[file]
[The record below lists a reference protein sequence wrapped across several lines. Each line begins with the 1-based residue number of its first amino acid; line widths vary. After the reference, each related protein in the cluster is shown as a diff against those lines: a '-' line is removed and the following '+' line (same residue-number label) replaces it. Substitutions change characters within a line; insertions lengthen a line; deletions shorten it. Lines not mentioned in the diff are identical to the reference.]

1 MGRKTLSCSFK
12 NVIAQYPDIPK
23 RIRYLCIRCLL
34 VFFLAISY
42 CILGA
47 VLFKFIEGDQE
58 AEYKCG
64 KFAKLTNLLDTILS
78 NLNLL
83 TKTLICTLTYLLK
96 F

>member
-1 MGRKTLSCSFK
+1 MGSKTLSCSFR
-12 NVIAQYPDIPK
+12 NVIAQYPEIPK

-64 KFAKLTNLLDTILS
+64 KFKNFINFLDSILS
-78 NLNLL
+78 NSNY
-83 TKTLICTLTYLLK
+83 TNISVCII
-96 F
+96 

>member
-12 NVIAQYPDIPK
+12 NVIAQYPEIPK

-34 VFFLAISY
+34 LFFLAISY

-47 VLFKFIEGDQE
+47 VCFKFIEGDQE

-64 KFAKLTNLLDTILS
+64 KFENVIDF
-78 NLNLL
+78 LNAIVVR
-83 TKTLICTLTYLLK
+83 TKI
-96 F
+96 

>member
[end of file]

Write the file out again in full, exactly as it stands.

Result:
[The record below lists a reference protein sequence wrapped across several lines. Each line begins with the 1-based residue number of its first amino acid; line widths vary. After the reference, each related protein in the cluster is shown as a diff against those lines: a '-' line is removed and the following '+' line (same residue-number label) replaces it. Substitutions change characters within a line; insertions lengthen a line; deletions shorten it. Lines not mentioned in the diff are identical to the reference.]

1 MGRKTLSCSFK
12 NVIAQYPDIPK
23 RIRYLCIRCLL
34 VFFLAISY
42 CILGA
47 VLFKFIEGDQE
58 AEYKCG
64 KFAKLTNLLDTILS
78 NLNLL
83 TKTLICTLTYLLK
96 F

>member
-1 MGRKTLSCSFK
+1 MGSKTLSCSFR
-12 NVIAQYPDIPK
+12 NVIAQYPEIPK

-64 KFAKLTNLLDTILS
+64 KFKNFINFLDSILS
-78 NLNLL
+78 NSNY
-83 TKTLICTLTYLLK
+83 TNISVCII
-96 F
+96 

>member
-12 NVIAQYPDIPK
+12 NVIAQYPEIPK

-34 VFFLAISY
+34 LFFLAISY

-47 VLFKFIEGDQE
+47 VCFKFIEGDQE

-64 KFAKLTNLLDTILS
+64 KFENVIDF
-78 NLNLL
+78 LNAIVVR
-83 TKTLICTLTYLLK
+83 TKI
-96 F
+96 

>member